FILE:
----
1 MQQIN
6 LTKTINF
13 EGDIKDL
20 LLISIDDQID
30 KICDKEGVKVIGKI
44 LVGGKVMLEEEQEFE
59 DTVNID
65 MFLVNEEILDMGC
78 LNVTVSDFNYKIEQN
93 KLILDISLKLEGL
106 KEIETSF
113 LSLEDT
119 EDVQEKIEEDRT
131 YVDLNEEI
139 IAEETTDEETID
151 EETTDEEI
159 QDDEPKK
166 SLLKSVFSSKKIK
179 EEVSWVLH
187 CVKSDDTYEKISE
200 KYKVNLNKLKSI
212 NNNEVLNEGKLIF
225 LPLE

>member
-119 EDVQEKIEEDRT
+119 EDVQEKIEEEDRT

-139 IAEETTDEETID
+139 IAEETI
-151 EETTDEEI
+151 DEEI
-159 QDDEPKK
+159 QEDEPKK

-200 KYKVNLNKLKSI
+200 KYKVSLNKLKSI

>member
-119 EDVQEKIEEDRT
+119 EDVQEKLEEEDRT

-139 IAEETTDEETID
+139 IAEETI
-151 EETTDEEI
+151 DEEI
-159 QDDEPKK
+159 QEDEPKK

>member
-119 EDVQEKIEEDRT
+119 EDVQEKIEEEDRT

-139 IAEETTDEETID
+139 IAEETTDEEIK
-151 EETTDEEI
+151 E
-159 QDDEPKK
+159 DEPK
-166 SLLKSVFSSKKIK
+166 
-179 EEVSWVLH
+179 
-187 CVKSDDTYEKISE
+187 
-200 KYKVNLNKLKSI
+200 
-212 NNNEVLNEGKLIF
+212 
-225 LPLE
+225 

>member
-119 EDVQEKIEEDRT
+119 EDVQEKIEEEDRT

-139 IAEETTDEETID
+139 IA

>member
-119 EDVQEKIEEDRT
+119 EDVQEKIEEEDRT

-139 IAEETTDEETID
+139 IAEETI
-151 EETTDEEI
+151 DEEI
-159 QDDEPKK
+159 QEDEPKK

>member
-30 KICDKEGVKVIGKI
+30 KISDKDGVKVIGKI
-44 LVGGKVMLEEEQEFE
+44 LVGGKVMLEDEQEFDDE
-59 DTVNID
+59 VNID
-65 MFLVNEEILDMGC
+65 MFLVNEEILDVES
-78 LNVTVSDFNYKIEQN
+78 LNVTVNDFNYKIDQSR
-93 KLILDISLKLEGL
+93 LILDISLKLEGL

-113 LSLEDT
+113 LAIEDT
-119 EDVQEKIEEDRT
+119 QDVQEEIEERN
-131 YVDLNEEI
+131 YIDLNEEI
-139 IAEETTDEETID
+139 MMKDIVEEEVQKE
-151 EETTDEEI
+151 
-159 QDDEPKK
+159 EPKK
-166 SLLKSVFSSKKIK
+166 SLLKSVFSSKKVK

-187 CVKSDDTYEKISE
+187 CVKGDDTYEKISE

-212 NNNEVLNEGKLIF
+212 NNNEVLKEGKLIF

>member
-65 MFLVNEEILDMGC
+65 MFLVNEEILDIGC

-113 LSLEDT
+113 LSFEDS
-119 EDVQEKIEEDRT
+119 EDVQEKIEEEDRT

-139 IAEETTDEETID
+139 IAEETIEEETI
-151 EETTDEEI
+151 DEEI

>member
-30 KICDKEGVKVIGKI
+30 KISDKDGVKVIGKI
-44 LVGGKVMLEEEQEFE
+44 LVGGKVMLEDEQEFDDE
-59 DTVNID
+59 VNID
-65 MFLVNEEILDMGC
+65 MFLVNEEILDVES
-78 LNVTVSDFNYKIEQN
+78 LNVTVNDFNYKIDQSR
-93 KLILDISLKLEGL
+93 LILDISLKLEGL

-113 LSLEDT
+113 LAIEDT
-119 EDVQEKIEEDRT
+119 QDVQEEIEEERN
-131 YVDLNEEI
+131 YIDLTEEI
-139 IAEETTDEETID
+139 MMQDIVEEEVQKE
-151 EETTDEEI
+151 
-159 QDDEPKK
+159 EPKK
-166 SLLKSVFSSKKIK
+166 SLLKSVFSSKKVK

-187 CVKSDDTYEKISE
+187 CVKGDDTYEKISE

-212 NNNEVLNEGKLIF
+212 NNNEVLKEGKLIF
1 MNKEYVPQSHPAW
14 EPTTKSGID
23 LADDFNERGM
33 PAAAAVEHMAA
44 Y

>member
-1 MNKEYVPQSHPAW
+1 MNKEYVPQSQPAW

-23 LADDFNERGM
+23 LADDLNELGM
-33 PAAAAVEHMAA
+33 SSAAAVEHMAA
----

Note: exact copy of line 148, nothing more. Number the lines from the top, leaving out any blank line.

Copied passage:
-187 CVKSDDTYEKISE